TeeGolf: I’ve seen the ST180 driver [in person] and it looks like it sits perfectly square to me. And this is coming from someone who has been playing a Titleist driver set 1-degree open for the past 3 years. It doesn’t look closed at all. 

trhode: I’ve been playing the M2 all year. In comparison at address, the ST is very closed. I had 3 customers look at it yesterday too and they all had the same reaction: closed. That being said, I did play 18 on the simulator and hit some monster drives. The head, with the Raijin shaft, seems to be just a little lower spin than my TaylorMade M2. The blue finish doesn’t bother me either. 

akjell: Hit this yesterday at the Mizuno demo day yesterday at Eagle Ridge in Gilroy, CA. Far from a hook machine but definitely a bomber. The Mizuno’s reps put me in a Mitsubishi Tensei White 70X and I could hit this this driver on a string possibly a bit better than my M1. Of the Mizuno drivers of late, this has to be the best one.

odshot68: Ordering it today. Was fit and played a round with it. Optimal launch and spin. Tensei Blue 70x at 9.5 degrees. This is definitely not left bias; first Mizzy driver ever.

nmorton: Hit this today and it’s going in the bag. Just a classic head shape that suits my eye. Been messing around with a number of drivers over the past year and haven’t singled one out. Last long term driver I had was the 850. The ST checks all of the boxes for me…looks great down by the ball, sounds solid and performs as good as any other. What really sold me was how well slight mis-hits performed. I had the 12.5 dialed down so it definitely sat open a bit. Didn’t hit the fairway but it looks sharp as well. 

evoviiiyou: Had a chance to test the driver with a couple shafts last night. The head is definitely deeper than the JPX900 and the footprint seems bigger from he set up position, very confidence inspiring like the JPX900 but a little improved. Finish and graphics are very similar to the 900 which is very nice if you like the satin Mizuno blue and I do love it just like the satin black I recently had done to my JPX driver and 3 metal.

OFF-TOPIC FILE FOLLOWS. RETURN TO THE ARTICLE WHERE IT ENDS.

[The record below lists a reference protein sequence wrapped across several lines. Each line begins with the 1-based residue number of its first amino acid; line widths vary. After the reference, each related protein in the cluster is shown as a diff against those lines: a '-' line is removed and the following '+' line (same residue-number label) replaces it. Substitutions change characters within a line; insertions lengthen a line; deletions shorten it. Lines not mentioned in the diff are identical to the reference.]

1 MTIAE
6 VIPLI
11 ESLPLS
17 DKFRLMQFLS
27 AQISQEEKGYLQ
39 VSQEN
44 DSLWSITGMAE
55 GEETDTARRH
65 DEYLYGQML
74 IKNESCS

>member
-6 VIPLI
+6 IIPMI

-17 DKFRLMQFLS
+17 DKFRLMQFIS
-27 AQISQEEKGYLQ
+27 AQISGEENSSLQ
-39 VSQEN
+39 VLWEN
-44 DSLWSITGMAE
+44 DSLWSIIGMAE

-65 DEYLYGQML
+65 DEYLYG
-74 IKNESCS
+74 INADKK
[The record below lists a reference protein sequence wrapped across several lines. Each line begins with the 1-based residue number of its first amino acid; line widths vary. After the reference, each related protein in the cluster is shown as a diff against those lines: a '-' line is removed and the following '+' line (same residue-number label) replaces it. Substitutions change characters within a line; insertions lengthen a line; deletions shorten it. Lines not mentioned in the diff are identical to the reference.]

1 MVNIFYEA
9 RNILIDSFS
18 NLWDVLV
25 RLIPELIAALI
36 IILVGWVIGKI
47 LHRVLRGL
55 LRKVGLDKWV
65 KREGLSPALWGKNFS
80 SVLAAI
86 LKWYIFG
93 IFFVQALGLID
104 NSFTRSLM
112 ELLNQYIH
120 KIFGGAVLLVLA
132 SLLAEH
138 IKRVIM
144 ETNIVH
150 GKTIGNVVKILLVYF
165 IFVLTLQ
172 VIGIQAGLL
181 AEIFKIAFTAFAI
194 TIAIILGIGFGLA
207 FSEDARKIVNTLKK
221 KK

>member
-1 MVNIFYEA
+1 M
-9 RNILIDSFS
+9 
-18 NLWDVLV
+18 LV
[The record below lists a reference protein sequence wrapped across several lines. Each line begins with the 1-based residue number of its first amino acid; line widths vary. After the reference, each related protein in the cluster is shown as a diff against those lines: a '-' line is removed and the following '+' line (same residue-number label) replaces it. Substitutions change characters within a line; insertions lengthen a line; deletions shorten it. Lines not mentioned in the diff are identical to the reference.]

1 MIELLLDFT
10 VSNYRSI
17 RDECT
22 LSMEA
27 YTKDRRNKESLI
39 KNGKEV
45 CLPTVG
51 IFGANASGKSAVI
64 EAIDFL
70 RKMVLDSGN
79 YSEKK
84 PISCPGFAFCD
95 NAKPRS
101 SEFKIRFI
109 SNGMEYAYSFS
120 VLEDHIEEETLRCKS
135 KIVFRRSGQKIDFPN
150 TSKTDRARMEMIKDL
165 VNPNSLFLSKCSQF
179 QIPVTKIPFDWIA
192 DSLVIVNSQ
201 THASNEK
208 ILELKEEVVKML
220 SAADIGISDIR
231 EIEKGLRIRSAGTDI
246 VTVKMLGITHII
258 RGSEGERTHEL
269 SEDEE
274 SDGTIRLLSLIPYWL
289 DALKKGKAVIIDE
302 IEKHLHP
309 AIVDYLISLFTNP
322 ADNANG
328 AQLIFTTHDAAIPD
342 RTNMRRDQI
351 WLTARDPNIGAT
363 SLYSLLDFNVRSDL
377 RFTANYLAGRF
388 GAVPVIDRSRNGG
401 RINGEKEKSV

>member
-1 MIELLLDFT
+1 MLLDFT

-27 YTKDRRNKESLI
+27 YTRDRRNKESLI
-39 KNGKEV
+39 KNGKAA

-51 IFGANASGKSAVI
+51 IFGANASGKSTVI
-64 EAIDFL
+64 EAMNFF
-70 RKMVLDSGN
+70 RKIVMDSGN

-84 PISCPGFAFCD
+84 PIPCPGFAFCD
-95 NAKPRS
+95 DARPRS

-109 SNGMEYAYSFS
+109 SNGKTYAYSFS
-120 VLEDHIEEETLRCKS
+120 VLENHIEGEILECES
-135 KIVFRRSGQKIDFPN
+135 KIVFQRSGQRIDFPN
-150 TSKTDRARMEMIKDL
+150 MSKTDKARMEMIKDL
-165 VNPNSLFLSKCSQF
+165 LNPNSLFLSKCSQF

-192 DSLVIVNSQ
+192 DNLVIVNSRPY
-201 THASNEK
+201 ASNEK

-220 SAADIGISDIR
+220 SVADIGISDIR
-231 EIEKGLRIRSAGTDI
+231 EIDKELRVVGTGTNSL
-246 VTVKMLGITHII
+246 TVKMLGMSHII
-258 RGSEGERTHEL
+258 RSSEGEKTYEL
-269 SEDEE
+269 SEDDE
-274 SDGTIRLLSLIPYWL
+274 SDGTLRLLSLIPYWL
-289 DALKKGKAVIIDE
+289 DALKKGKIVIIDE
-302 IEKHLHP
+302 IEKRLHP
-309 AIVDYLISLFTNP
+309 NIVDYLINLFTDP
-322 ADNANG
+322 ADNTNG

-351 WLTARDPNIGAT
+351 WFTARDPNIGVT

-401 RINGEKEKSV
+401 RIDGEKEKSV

regiwstruk: My current gamer is a Titleist 917D3, and this is definitely replacing that. I used a JPX 900 from November 2016 through June 2017 — biggest differences are the sound and that the distance is up there with at least one of the leaders in the market. Anxious to see how it does on the course! 

Paul065: It is high launch, low spin yes but I wouldn’t say it was targeted at the average golfer. It’s basically their version of Callaway Epic Sub Zero. Rory used the Sub Zero. 

Tommyj: I went down to Carls yesterday specifically to look at the ST180. I’ve read some comments that the face looks closed. When I picked it up it was in the 10.5D position and did look slightly closed but then looked perfectly square at 9.5D and also square at 10.5D which seemed sort of odd. The shape is not for me, I had a Cobra F6 and while the ST180 footprint isn’t that big its still substantial. I like blue on drivers and the ST180 has a real quality look to it with the matte finish, having said that I’m not sure I’d want to be looking at that shade of blue all the time. The sound was an absolute killer for me, it was completely unexpected because I always associate Mizuno with being traditional and understated… ST180 launch was lower than G400 in the neutral setting, about the same when I lofted the Ping down.  ST180 was noticeably lower than D2. Longest driver of the three was G400, followed by ST180 then D2. For me the ST180 had the widest dispersion with G400 being the most accurate (by a wide margin).

Discussion: Read more comments about the ST-180 driver here

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Spotted: Justin Rose is testing a new TaylorMade “Hi-Toe” wedge

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On Twitter today, Justin Rose posted a photo of a never-before-seen TaylorMade “Hi-Toe” 60-degree wedge. As the name suggests, it appears the toe portion is raised; we’ve seen this high-toe design from other manufacturers, and the benefits of those designs included increasing face area on open-faced shots, and shifting CG (center of gravity) to where it’s more beneficial for wedge play (likely higher for more spin and a lower flight).

The wedge is also stamped with “MG” to suggest it’s a “milled grind” wedge, much like TaylorMade’s popular wedge line that’s in stores now. There also appears to be slots behind the face, likely to also shift CG to where it’s deemed more beneficial.

Talks of a TaylorMade wedge with a high-toe design were actually started by Dustin Johnson a few weeks ago in a press conference. His full comments on that wedge are above, and you can join the discussion about the wedge in our forums.